Joan of Valois, Duchess of Alençon and Countess of Perche

Portrait of a Dame by Franko-flämischer Meister, formerly att. to Pisanello, circa 1410
Portrait of a Dame by Franko-flämischer Meister, formerly att. to Pisanello, circa 1410

Isabella of Valois, the eldest child of King Charles VI of France and Queen Isabeau of Bavaria was only seven years old when she was married to King Richard II of England. Because of her youth, she had no political influence and grew up in the care of governesses. During Richard’s reign, England experienced a lot of strife and unrest. Richard became increasingly authoritarian and paranoid, causing a lot of trouble with his nobles and with his cousin Henry of Bolingbroke. He finally sentenced Bolingbroke to exile.

In the spring of 1399, Richard was planning an expedition to Ireland. After meeting with Isabella and giving her a farewell kiss, he departed. She would never see him again. While he was gone, Bolingbroke returned and deposed Richard, taking the throne as King Henry IV. Richard was imprisoned in Pontefract Castle and most likely was murdered there in February of 1400. After much wrangling between Henry IV and Isabella’s parents, she returned to France in July of 1401. She re-entered her mother’s household. She was a consecrated Queen of England so her mother made sure she had ladies surrounding her that were of higher rank than those she had when she was a princess.

In May of 1406, Isabella was married to her cousin, Charles d’Orléans, son of Duke Louis d’Orléans. Louis was murdered in 1407 on the orders of John the Fearless, Duke of Burgundy and Charles took the title of Duke and became a warlord at the age of fourteen. He was five years younger than Isabella and she may have resented being the wife of a mere Duke when she had been Queen of England. But the relationship soon grew to be stable and loving. The marriage was consummated three years later and Isabella became pregnant. She gave birth to a daughter named Joan (or Jane or Jeanne) on September 13 at the château of Blois and then she passed away the next day.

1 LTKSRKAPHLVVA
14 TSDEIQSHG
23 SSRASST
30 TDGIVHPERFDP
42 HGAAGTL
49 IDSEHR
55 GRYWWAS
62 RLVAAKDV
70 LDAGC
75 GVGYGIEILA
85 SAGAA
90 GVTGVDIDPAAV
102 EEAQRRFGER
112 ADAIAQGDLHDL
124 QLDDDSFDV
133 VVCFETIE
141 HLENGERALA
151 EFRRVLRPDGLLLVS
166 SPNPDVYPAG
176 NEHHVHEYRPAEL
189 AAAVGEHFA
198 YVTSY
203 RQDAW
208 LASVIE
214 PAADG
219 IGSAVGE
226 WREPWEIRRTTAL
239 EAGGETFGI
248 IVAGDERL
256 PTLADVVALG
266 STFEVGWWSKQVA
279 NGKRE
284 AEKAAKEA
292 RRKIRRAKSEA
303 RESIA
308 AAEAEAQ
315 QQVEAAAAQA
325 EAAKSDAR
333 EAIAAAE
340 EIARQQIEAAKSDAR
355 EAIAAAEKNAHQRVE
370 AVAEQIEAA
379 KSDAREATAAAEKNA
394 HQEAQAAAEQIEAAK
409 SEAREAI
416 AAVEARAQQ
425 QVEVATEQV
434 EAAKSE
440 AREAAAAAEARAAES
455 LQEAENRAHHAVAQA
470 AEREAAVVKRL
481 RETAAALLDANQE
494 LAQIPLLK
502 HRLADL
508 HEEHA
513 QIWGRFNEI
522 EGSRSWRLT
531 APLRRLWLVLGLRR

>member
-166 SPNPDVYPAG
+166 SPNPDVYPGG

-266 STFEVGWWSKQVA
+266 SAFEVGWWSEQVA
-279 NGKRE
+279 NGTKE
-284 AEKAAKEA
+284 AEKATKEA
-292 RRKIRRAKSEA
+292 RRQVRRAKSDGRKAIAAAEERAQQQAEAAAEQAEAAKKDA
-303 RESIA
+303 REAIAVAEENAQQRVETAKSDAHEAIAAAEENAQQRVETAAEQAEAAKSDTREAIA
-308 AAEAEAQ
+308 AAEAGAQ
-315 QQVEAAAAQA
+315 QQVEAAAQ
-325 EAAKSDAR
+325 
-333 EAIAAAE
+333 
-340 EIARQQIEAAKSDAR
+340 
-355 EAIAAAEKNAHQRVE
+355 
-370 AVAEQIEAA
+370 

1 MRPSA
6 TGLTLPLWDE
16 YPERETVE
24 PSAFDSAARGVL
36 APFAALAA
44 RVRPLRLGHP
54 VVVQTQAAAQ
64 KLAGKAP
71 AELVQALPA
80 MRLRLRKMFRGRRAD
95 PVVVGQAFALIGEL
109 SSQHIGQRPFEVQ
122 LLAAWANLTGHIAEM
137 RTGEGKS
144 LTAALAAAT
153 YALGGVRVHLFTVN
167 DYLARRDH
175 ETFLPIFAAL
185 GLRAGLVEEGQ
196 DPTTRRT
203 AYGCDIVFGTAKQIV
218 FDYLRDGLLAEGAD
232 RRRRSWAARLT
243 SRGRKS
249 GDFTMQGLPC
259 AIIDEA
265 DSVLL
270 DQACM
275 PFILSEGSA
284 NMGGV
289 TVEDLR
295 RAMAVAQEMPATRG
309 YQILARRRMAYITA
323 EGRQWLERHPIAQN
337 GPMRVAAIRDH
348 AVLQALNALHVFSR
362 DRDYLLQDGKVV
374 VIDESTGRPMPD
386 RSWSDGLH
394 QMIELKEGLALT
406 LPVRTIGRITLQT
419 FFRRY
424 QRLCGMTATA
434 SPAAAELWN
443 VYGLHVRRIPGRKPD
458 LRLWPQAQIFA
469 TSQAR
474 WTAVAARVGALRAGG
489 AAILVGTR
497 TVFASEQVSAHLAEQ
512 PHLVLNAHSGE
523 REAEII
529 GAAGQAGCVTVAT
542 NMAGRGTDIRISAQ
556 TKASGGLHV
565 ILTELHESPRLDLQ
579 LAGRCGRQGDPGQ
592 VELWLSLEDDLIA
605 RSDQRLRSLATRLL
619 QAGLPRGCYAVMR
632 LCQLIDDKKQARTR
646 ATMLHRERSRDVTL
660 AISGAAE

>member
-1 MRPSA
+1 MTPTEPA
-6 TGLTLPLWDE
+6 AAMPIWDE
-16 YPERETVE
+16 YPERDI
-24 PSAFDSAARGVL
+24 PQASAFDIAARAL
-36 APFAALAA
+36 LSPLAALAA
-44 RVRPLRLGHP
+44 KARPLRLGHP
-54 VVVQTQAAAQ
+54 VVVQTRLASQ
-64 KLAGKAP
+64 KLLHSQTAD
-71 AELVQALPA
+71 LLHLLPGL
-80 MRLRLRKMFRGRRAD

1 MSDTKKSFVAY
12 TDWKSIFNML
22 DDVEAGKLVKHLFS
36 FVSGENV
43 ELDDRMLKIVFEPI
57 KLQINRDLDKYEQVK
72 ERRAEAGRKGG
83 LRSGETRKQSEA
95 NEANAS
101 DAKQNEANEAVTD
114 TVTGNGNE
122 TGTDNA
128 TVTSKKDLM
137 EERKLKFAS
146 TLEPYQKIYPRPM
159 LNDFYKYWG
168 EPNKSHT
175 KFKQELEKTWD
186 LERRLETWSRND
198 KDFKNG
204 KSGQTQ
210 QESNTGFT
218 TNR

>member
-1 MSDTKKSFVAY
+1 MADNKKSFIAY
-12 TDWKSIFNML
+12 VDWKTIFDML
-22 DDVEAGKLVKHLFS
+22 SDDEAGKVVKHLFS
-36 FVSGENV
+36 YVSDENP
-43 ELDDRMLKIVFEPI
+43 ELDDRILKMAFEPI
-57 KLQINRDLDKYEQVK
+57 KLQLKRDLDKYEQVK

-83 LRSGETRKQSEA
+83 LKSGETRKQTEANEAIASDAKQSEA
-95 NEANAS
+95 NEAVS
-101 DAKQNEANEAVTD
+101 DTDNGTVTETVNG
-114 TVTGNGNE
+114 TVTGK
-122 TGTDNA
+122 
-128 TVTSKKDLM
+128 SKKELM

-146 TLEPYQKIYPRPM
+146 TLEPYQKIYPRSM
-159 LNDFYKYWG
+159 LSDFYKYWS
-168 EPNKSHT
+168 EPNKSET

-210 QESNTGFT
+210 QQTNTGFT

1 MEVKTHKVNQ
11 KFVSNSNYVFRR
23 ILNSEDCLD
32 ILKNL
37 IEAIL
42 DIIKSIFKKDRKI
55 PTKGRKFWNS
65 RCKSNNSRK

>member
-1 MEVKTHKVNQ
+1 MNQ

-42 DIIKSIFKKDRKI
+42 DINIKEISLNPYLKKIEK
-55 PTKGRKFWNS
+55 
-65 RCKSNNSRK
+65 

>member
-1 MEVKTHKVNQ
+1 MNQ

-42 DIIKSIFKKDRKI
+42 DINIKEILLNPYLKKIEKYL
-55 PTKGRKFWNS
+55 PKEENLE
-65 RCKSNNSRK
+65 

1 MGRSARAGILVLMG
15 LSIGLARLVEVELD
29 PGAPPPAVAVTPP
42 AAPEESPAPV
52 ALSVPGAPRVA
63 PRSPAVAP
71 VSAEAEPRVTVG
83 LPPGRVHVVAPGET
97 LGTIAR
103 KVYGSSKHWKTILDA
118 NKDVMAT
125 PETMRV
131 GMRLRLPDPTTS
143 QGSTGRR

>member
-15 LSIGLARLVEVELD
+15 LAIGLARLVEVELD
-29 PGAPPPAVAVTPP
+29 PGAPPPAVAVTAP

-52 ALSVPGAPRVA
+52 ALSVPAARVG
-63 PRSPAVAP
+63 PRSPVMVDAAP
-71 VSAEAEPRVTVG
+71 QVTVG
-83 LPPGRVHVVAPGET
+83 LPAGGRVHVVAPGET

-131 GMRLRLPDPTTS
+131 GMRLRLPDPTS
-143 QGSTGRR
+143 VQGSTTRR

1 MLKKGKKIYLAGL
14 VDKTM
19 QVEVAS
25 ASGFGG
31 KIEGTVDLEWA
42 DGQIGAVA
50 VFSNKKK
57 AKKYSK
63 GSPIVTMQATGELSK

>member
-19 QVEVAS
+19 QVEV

Joan’s father was devastated by Isabella’s death. He was left with his infant daughter, three brothers under the age of twelve and a sister aged three. On August 15, 1411, he married Bonne of Armagnac but she was only eleven years old. Eight months later, he arranged a betrothal for Joan to John I Count of Alençon, his good friend and companion in the French civil war that was raging at the time. Because Charles’ father had been murdered by the Burgundians, Charles became the head of the opposition party in the civil war. The party was called the Armagnac’s after Charles second wife.

In the summer of 1411, Charles was preparing to be away from home fighting during the war. It’s possible there was an outbreak of plague nearby. He arranged for Joan, his sister Margaret and brother John to be taken by one of his officers from Blois to his castle at Châteauneuf-sur-Loire. By 1415, she was back at Blois. Joan’s father was constantly in touch with her caretakers, following her progress as she grew up. That same year, Joan’s betrothed John I Count of Alençon was elevated to the title of Duke.

France and England were now in a continuation of the Hundred Years War and Charles was gathering an army to fight. Before he left, he gave Joan a gift of the ABC’s in parchment with gilded letters. He bid her goodbye. Charles fought at the Battle of Agincourt and was captured afterwards and taken prisoner in England. He remained there for twenty-five years and Joan would never see him again. John I, Duke d’Alençon, Joan’s betrothed, died during the battle.

Joan's husband, John II, Duke d'Alençon and Count of Perche
Joan’s husband, John II, Duke d’Alençon and Count of Perche

In 1421, Joan was betrothed to John II Duke d’Alençon and Count of Perche, the son of her prior betrothed. He reputedly was very handsome. They were married in 1424 and the couple would be childless. Shortly after his marriage, John fought at the Battle of Verneuil and was captured by the English. He was held prisoner at Le Crotoy until 1429. He was forced to pay two hundred thousand saluts d’or as a ransom and was compelled to sell all his possessions to the English and the Duke of Brittany. When he left prison, he was called “the poorest man in France”.

After his release from prison, John heard about Joan of Arc. She had come to Charles VII at Chinon and promised him she would liberate France from the English and have him crowned. She requested the King give her an army to lift the siege of Orléans. Alençon enthusiastically went to Chinon and met Joan of Arc. They became good friends and she called him “le beau duc” (noble or fair Duke). He accompanied her on many campaigns, including the Siege of Orléans. He presented her with the gift of a horse.

Marketplace in Rouen where Joan of Arc was burned at the stake (Photo copyright of The Freelance History Writer)
Marketplace in Rouen where Joan of Arc was burned at the stake (Photo copyright of The Freelance History Writer)

In 1429, John brought Joan of Arc to meet his wife Joan. They enjoyed each other’s company. Joan confessed to Joan of Arc she was fearful for her husband’s safety and wanted to be with him. Joan promised to send him back to her safe and sound. When Joan of Arc was burnt at the stake by the English at Rouen on May 30, 1431, Alençon was one of the people most distraught by her loss. His wife Joan died on May 19, 1432 at Angers. Alençon regained his lands in 1449 and married Marie of Armagnac in 1437. He died in 1476 at the age of sixty-seven in Paris.

Further reading: “The Sister Queens: Isabella and Catherine de Valois” by Mary McGrigor